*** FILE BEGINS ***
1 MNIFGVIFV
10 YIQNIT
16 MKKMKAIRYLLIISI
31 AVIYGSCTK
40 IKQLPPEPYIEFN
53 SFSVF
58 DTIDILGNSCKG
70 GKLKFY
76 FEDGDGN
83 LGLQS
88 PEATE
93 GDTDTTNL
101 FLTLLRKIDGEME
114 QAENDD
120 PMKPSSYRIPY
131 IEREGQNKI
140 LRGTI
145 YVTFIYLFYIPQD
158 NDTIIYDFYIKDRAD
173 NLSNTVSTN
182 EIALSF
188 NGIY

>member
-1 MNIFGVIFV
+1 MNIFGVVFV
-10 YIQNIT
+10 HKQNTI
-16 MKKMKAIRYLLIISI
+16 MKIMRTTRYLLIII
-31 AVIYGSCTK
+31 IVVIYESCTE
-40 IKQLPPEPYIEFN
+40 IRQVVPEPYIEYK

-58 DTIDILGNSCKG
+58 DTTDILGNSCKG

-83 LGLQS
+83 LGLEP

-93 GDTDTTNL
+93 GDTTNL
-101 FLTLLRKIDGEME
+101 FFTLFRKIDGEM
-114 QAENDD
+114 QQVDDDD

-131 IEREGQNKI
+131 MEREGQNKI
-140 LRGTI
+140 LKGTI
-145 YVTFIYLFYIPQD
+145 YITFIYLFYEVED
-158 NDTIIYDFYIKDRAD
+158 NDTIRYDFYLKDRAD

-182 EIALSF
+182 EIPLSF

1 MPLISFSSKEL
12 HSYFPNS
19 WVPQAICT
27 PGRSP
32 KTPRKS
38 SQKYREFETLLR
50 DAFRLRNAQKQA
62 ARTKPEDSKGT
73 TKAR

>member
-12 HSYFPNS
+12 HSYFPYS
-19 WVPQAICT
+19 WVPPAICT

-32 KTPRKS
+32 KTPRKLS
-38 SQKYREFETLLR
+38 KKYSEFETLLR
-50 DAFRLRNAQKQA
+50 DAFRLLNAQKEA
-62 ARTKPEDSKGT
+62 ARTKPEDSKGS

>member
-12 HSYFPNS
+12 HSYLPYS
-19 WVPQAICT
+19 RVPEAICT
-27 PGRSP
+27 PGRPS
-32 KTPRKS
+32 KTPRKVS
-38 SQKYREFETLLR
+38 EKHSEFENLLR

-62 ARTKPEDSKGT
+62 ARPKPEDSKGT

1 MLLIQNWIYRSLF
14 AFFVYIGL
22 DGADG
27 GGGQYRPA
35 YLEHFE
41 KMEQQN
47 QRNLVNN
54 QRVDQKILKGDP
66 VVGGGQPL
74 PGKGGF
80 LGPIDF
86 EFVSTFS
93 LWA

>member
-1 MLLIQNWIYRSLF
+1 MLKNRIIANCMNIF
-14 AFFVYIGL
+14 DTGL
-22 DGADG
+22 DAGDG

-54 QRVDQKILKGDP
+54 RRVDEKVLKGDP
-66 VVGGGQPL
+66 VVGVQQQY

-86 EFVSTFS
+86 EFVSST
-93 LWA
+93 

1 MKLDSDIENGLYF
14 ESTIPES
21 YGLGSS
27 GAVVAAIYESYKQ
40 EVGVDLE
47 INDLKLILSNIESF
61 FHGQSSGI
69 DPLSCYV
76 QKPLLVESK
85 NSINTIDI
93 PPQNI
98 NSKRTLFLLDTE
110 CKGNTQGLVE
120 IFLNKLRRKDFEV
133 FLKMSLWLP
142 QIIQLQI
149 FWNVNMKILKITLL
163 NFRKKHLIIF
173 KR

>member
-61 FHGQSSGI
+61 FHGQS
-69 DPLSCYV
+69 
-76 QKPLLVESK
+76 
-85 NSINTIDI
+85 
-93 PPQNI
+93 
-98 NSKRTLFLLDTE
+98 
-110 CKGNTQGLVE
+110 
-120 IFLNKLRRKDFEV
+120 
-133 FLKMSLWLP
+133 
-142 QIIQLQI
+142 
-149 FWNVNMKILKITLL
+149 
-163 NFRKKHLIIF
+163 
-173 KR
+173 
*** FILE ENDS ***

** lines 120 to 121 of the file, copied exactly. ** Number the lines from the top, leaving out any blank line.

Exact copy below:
27 GAVVAAIYESYKQ
40 EVGVDLE